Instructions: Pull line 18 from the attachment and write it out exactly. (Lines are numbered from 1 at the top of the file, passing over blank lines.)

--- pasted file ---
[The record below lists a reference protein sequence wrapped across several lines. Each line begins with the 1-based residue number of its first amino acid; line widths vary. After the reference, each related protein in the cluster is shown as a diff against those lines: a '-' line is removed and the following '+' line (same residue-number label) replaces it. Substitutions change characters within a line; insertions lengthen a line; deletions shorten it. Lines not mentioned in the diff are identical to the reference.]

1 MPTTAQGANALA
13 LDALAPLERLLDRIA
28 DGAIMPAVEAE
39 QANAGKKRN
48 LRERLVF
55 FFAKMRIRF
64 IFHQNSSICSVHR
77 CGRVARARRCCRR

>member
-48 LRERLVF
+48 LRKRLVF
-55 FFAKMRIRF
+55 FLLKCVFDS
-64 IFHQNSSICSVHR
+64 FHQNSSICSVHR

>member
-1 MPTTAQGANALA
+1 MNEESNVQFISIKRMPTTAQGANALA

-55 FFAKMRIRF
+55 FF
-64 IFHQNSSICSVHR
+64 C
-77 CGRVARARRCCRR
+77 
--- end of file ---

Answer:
-1 MPTTAQGANALA